Balloons are being blown for the businesses participating, mechanics from Eastern Mountain Sport & Bicycle World are prepping their portable bike shops as I type this, and, hopefully, runners and riders are taking advantage of today's sunny weather to train and get their gear in order for Sunday.

Of course, there is still time to register - for my friends who live abroad and cannot attend in-person, you can always ROCK the RIDE & RUN virtually at home - and kids can still register for $10 for the Children's Ride to the park and back!

And, please don't forget the raffle - where you can win a signed jersey by Lance Armstrong (it's Astana - even more of a conversation piece - thanks to John Korioth) and a Giant MTB+Giro Transfer helment (thanks to Bicycle World) or one of many other prizes, including over $750-worth of interior decorating from Arbitare, gift certificates from a number of bicycle & outdoor shops, Albano Electric, etc! For every $10 you donate to my Austin LIVESTRONG Challenge account, you get one ticket! (So, $20=2 tickets, $30=3 tickets, etc... )

Spread the word, spread the love, and let's KICK CANCER ON SUNDAY!

Wednesday, April 14, 2010

I got a feeling... ROCK the RIDE and RUN Updates

To say that a pair of sick kids is a blessing in disguise is an understatement. Yesterday, both kids were home sick with a cold. I had to run an errand for them in Bedford yesterday, and, on the way back home, I briefly stopped at Bicycle World on Main Street in Mount Kisco. Talk about an amazing strike of luck!
  1. They have donated a black & white Giant Boulder Hard-Tail Mountain Bike & a matching Giro Transfer helmet to raffle off! Features of the bike are:
    • Spinner Grind 1, 80mm suspension fork
    • Shimano trigger shifting, Shimano Altus rear derailleur
    • Alloy direct-pull brakes
    • Alloy rim/alloy disc hub wheelset
  2. A full-mechanics' tent at the Start/Finish point
  3. A leader for a NEW FEATURE TO THE RIDE - a Children's Ride! For $10, you can register your youngster for a casual ride from Scotts Corner Market to the Town Park (on the bike path) and back!
SO... to register your kids for the ROCK the RIDE and RUN (the children's ride will start at 1pm at Scotts Corner Market), or to register yourself, please go to:

For every $10 donation or more from today through April 25 at 12:01 am EST made to my LIVESTRONG Challenge account, you will receive a ticket to win the Giant Bike & Helmet, or one of other amazing prizes, including a signed Astana jersey autographed by Lance Armstrong!

Tuesday, April 6, 2010

Some guys have all the luck, some guys have all the pain...

Rarely are those guys the same guys. But, let's hope to turn that around for my friend, Annemiekeh.

Annemiekeh is the portrait of fighter. She is a cancer co-survivor (as documented here on Voices of Survivors), which led her to become a LIVESTRONG Leader in the Netherlands. Due to an accident while riding her bike, she relies on crutches, at least to help her walk. But her spirit and determination, when many people would just settle for the crutches, makes Annemiekeh stand tall, proud, and apart from your average person.

This year, Annemiekeh has been challenging herself to ride her bike. Not just casually. Not just for a mile or two. She has given herself a significant challenge - a LIVESTRONG Challenge - The LIVESTRONG Challenge in Austin. Yes, the same Challenge that many of us, who haven't suffered the kinds of injuries that could have prevented us from riding again, are training hard to participate in. From her LIVESTRONG Challenge Page:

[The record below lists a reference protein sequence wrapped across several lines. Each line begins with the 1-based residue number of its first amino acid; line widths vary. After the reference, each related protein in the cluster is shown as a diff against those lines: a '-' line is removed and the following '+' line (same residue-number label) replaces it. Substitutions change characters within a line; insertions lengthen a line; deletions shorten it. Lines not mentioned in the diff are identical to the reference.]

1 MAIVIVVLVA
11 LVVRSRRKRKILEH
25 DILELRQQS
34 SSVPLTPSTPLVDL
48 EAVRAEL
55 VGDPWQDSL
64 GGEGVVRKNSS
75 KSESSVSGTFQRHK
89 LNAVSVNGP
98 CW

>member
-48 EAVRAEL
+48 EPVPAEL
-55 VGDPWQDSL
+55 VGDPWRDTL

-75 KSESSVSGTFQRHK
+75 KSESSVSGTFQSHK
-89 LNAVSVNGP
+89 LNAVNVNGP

On December 2nd 1999, I became the victim of a hit and run that left me depending on crutches for the rest of my life. In the same year I had seen Lance Armstrong win his first Tour de France after surviving cancer. His courage to fight and go on gave me the strength and inspiration to do the same. In the last 10 years I saw Lance win 6 more Tours and do a remarkable Comeback 2.0 I worked on 5 hours of exercises each day to be able to walk on crutches. Last year I got the change to honor Lance's courage and the 9 family members that have been affected by cancer by becoming a Local LiveStrong Leader and this year I got the go ahead to get back on a bike and train for the Austin LiveStrong Challenge 2010. Please help me reach my goal and help those afflicted by cancer!
Pretty powerful words from an even more powerful lady.

Now, here's the rub. A mutual friend very graciously gifted a bike to her earlier this year so that she could start riding and training on the road (she'd been doing ridiculously long indoor training sessions that, as I told her, put me to absolute shame). And she's been riding her dear heart out. Until the other day, when, like me in October, she was hit by a car. Fortunately, she is ok. But the bike was totaled.

She's not letting it stop her - she's still training indoors, but obviously, she needs a bike. Badly. She needs a bike to train with in the Netherlands, and she needs a bike to ride in Austin.

If I learned anything in the fall of 2009, when my only road bike was totaled, and friends from LIVESTRONG gathered far and wide to connect me with my Bianchi Eros, since, I, like Annemieke, didn't have the funds to purchase a new bike, it's that miracles can happen - even to those that seem to only have all the pain and none of the luck.

So, here's this week's LIVESTRONG Challenge for my readers, friends and colleagues - help me and her other LIVESTRONG friends from around the country, help Annemieke get back on two wheels!

If you have any resources, contacts or ideas, please contact me directly at!

Thank you! And please share this blog!